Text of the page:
f) Intraoral radiographs of all 42 teeth in dogs, 30 teeth in cats
g) Using an ultrasonic scalar we remove all plaque, tartar and dental debris
h) Periodontal probing and charting of abnormalities
i) Polishing the teeth then irrigation and flushing away of debris
j) Doctor or Technician will call with findings of any additional procedures, such as extractions or periodontal therapy, which may need to be done.
4) Why perform pre-anesthetic blood work?
Our greatest concern while your pet is with us is his/her well being. A general physical exam can diagnose many conditions while other diseases can only be diagnosed with blood work analysis. Early detection of the disease can prevent progression of the disease and allow changes to the anesthetic protocol to minimize the risk of an anesthetic related complication. By running a complete pre-anesthesic lab panel we will know enough about your pet’s liver and kidney function to safely undergo anesthesia at this time.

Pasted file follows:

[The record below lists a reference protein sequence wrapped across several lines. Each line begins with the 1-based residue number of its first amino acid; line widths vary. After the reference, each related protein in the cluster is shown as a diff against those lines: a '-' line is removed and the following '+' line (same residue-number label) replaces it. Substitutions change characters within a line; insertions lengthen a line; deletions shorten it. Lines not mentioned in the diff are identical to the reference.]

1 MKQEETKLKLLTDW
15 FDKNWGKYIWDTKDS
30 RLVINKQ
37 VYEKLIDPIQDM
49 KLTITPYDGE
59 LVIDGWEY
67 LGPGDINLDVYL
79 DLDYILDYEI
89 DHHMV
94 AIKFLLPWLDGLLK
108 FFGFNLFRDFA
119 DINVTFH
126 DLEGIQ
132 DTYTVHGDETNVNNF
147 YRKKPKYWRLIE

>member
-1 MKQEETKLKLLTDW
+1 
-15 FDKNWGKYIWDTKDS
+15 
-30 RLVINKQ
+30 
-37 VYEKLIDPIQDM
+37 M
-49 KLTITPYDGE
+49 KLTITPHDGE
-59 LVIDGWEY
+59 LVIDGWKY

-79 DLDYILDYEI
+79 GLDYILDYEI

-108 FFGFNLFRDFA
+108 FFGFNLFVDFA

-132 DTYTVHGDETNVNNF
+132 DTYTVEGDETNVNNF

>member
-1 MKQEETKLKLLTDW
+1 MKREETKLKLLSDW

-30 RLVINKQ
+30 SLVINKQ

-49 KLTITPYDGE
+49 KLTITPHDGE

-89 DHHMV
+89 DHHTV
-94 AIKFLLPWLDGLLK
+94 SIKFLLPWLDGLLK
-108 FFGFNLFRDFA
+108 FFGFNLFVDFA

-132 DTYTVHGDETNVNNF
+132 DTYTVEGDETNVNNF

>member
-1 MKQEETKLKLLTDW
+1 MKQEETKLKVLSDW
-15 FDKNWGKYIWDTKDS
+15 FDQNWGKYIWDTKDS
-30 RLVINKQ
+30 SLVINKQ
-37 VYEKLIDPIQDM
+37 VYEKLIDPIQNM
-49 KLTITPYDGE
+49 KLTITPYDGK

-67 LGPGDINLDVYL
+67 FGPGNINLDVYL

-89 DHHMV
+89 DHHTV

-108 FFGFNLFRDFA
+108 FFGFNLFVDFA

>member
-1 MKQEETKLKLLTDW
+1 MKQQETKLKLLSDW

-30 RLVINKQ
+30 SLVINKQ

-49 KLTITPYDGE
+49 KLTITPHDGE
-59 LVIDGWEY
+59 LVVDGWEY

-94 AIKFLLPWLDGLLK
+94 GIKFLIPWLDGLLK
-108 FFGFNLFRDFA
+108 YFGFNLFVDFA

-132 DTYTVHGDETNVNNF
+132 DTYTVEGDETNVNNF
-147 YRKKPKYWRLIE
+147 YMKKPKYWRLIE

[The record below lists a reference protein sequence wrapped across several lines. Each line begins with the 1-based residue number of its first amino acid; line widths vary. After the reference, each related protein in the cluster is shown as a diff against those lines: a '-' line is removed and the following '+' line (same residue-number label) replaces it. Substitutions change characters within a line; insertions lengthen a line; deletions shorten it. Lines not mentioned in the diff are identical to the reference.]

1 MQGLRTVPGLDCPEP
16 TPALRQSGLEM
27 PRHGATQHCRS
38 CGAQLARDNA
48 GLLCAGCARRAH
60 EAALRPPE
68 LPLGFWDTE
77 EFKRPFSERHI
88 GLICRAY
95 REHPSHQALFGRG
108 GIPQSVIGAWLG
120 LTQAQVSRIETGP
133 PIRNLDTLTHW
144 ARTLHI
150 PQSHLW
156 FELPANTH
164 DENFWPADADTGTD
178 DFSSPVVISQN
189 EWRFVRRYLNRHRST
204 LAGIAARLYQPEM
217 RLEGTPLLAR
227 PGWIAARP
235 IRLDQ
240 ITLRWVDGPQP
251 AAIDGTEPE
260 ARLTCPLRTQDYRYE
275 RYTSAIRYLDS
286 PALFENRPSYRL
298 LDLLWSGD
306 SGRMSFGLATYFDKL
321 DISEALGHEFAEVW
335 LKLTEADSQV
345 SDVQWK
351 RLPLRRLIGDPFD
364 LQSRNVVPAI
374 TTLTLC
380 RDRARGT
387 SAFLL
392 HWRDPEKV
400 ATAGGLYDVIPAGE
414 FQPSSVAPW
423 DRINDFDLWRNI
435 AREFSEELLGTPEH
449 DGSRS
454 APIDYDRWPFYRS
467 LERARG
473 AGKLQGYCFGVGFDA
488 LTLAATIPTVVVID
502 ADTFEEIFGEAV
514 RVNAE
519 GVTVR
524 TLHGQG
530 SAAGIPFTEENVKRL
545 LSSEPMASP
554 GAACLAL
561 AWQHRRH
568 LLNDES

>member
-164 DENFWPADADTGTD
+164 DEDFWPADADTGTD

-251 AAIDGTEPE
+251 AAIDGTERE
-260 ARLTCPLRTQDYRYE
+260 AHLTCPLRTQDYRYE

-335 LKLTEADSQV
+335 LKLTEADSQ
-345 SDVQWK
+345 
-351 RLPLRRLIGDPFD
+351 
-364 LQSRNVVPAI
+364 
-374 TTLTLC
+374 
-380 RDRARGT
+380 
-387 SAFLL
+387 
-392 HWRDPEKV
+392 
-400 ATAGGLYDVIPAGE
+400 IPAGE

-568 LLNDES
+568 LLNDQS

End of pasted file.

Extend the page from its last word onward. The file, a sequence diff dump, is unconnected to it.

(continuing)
5) How safe is anesthesia?
Advent of newer gas anesthesitics, such as Isoflurane (which we use), have dramatically reduced the number of anesthetic complications. We monitor blood pressure, pulse, body temperature, oxygen saturation and breathing. Patients are maintained on fluids during the entire procedure. Patients are awake and standing/walking within 15-20 minutes after the discontinuation of anesthesia.
6) Why are dental x-rays needed?
Doing intraoral radiographs is good preventative medicine in healthy looking mouths. It is a necessity to effectively treat periodontal disease. Below are some indications for taking intraoral radiographs
a) gingivitis (inflammation of the gums)
b) periodontal disease- evaluate bone loss around tooth roots and any signs of root infection
c) broken teeth- looking for signs of root canal infection